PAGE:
Brett Redfearn, Director of the SEC’s Division of Trading and Markets, has said proposed changes to governance structures for US consolidated equity market data would help to tackle conflicts of interest which have contributed to the development of a two-tier market.
“Fundamentally, the idea is to make sure the governance structure reflects the way the world looks today and has a greater diversity of views that eliminates some of the conflicts that have potentially been guiding plans up to the present moment,” he said on Wednesday, speaking the Security Traders Association 2020 Market Structure Virtual Conference.
On Tuesday, the SEC released for public comment a filing made by exchanges and FINRA on August 11 which proposes a new single national market plan governing the public dissemination of real-time consolidated equity market data for NMS stocks. The proposal is available for 30 days from publication in the Federal Register, after which the SEC will make amendments and issue the final plan. The new filing is the latest iteration of a regulatory reform process which began in January 2020 when the SEC published a proposed order to increase transparency and reduce conflicts of interest in the governance of consolidated equity market data.
The proposal widens membership of the SIP operating committee beyond self-regulatory organizations for the first time, to include representatives from an institutional investor, a broker-dealer with a retail customer base, a broker-dealer with an institutional customer base, a market data vendor and an issuer. It will also prevent exchange operators from gaining increased voting power through market consolidation.
“The current plan provides voting power solely to the exchanges and FINRA. They are offering competing proprietary data products and one would suggest this potentially introduces certain conflicts. Part of the goal here is, in addition to streamlining, is to help deal with those conflicts,” said Redfearn, speaking in conversation with Doug Clark, Head of Market Structure for the Americas at Credit Suisse.
The market data reform proposals also include measures that would see a wider range of content included in market data feeds provided by SIPs and the introduction of competition by the licensing of competing consolidators. Redfearn said these changes would level the playing field and reduce information asymmetries between market participants receiving SIP data and those buying proprietary feeds.
“Is the SIP product a competitor to prop feeds for institutional investors? The answer is clearly not. It has significantly less content and is significantly slower due to its centralized consolidation system. We’ve heard institutions saying they would not trade with people who only use SIP data. This is about modernizing so we can upgrade the product and reduce information asymmetry. Ultimately, we think this also should help to facilitate best execution in the marketplace,” said Redfearn.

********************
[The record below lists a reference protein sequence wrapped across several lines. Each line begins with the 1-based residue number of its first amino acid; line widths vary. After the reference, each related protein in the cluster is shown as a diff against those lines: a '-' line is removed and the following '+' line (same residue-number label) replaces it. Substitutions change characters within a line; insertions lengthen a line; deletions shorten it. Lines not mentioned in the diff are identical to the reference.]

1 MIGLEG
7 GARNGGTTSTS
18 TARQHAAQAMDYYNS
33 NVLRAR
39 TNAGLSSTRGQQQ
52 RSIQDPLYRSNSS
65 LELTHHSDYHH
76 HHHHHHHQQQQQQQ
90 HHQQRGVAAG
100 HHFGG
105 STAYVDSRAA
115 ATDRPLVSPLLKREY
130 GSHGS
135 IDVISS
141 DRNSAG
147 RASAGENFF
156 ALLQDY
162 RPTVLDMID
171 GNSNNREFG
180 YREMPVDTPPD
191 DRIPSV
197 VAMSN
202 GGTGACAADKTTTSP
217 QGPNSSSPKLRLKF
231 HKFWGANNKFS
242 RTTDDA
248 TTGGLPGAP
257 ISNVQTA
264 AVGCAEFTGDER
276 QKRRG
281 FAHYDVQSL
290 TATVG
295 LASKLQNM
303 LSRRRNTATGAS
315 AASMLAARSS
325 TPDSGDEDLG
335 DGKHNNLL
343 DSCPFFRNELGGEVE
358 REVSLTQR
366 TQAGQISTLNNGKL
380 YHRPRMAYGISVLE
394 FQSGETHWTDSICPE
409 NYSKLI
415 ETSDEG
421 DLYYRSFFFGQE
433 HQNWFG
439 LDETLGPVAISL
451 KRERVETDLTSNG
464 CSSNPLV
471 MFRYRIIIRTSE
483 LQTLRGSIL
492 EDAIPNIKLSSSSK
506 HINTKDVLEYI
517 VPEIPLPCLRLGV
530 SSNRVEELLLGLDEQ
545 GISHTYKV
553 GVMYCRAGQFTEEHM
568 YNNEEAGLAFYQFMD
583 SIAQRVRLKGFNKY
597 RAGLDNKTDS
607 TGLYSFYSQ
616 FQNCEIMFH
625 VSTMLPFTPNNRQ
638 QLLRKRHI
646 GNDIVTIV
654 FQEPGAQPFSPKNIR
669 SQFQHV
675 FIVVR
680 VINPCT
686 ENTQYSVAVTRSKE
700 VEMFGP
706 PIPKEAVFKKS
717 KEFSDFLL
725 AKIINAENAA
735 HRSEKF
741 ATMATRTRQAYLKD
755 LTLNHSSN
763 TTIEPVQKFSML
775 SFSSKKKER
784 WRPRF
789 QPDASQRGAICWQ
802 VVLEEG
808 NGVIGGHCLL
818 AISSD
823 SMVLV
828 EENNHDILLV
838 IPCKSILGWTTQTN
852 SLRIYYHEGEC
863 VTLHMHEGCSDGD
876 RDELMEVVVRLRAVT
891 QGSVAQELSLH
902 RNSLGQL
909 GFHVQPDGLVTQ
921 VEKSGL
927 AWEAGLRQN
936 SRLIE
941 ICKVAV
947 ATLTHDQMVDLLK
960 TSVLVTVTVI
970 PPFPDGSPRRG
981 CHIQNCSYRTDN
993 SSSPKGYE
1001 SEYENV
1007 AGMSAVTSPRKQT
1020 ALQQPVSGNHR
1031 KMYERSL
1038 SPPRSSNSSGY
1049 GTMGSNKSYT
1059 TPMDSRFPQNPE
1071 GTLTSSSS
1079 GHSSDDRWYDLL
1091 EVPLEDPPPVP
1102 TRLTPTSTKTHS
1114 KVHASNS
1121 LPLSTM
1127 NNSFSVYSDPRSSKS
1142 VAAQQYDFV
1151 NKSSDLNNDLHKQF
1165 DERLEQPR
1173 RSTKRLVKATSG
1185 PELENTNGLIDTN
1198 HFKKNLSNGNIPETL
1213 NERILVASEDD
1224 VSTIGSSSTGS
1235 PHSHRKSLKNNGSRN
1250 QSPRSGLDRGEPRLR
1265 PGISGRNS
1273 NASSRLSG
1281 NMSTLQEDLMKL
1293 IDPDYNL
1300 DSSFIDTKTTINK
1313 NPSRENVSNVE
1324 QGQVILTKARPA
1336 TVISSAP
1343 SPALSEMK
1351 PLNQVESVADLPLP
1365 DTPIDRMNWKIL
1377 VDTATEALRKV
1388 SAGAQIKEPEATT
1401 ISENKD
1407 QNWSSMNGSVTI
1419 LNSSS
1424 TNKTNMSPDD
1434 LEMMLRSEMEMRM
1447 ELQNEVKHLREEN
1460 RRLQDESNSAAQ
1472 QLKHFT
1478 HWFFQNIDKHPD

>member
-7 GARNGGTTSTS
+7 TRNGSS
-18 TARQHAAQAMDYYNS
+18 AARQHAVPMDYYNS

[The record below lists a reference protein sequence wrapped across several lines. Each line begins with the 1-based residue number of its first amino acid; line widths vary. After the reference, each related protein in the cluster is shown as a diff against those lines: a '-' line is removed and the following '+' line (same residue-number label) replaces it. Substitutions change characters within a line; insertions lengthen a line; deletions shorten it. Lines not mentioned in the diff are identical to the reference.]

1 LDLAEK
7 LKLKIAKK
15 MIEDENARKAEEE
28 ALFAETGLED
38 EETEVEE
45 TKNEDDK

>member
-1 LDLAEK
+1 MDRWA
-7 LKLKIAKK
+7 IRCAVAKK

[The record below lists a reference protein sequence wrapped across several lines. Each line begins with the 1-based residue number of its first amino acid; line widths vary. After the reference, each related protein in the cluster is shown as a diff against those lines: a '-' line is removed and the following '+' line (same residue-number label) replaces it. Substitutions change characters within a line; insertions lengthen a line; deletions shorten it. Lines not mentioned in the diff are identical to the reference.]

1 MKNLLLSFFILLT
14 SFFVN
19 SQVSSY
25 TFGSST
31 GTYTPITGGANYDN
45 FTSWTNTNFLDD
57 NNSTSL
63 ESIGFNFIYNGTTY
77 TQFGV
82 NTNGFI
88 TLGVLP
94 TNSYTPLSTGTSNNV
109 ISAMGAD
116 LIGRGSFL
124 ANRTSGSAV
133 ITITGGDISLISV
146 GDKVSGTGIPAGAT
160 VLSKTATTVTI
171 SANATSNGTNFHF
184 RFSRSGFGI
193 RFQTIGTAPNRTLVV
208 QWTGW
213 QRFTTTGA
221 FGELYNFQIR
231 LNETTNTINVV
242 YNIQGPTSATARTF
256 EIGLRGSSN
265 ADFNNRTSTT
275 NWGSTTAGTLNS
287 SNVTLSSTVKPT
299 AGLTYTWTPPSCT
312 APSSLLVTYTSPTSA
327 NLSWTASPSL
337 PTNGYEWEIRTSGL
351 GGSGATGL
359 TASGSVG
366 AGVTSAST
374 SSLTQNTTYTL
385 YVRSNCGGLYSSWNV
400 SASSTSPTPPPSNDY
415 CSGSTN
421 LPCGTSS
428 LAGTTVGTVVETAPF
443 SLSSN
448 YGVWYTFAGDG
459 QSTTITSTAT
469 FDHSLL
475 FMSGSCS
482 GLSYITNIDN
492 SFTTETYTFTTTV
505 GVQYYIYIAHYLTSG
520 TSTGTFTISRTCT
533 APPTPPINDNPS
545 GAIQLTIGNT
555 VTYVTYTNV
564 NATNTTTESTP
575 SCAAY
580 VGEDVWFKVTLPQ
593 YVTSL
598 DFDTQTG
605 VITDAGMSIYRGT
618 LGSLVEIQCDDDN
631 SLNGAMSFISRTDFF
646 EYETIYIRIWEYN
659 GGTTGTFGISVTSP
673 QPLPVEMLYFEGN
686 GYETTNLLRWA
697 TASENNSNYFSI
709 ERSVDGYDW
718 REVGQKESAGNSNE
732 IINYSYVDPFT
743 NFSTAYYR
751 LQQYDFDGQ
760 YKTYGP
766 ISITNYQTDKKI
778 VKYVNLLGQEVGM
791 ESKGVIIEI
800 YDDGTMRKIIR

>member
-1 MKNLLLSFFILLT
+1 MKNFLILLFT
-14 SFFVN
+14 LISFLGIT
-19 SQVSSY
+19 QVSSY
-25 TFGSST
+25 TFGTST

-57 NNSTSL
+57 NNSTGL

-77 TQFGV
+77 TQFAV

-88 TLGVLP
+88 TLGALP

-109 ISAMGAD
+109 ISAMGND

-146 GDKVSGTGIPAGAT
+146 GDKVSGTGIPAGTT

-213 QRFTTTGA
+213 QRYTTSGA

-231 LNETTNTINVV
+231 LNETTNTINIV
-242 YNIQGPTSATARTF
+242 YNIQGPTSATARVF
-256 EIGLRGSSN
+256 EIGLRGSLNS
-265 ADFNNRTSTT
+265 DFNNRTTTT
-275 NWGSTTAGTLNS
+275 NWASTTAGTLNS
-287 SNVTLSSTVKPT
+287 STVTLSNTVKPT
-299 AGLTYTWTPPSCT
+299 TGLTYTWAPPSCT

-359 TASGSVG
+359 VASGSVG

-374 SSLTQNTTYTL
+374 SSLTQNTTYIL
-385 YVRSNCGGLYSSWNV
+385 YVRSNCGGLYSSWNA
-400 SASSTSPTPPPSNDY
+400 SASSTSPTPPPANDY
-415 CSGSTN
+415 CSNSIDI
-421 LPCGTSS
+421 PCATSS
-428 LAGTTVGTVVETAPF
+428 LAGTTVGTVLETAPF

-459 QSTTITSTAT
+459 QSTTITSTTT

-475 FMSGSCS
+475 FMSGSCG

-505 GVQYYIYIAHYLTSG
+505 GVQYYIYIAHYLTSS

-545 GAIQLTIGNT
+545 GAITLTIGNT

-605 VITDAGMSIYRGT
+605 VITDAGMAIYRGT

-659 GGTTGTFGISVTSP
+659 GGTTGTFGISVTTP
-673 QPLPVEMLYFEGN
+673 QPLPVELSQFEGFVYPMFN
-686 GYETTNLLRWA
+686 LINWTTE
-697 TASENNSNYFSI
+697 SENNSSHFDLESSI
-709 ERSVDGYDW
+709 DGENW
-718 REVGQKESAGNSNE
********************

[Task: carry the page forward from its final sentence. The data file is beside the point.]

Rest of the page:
And despite some skepticism from market observers about the proposed framework for competing SIP consolidators, notably in relation to latency and data standards, Redfearn insisted there is “a reasonable chance” of successfully introducing competition into the market. “Competing consolidators will bring things to the market that will help to stimulate innovation. This will help to keep this product competitive and fresh and useful for market participants,” he said.
Redfearn acknowledged the increasing divergence in recent years between SIP and proprietary data feeds, noting the latter had become expensive and inaccessible to a number of market participants. “That raises a lot of questions about fairness and equity in our marketplace. Part of our job is to ensure the widespread availability of market data to market participants,” he said.
Exchange operators must file with the SEC to justify any fee increases. In 2017, a court ruling in the case ‘Susquehanna International Group vs SEC’ effectively forced the regulator to apply a higher standard of proof to exchanges to justify applications for higher fees.
Redfearn acknowledged the need for the regulator to understanding the financial information behind filings for fee rises and said it was sometimes “difficult to get a clear picture” from the data provided by exchanges. “The SEC is charged by statute with a responsibility to ensure market data fees are fair and reasonable, not discriminatory, [imposing] no undue burden on competition. It’s our job to understand what the words mean when we review fees,” he said.
“The courts have emphasized that the SEC cannot merely place unquestioning reliance on the statements of SROs in their fee filings. If a statement cites competitive forces, we need to get behind that and look at the extent to which competitive forces indeed guide that.”
As well as issuing guidance on SRO fee filings, the SEC has also amended Regulation NMS to rescind the ‘effective on filing’ procedure for proposed fee changes by NMS plans. This means future proposals will be subject to public comment and SEC review prior to introduction. “I’d like to believe that this will lead to more public engagement and participation in the fee review process. When rules eventually come into effect, it will be after a considerable amount of vetting and consideration by the Commission and the marketplace.”
Both Redfearn and Clark asserted they were speaking in a personal capacity and that their views were not necessarily shared by their employers.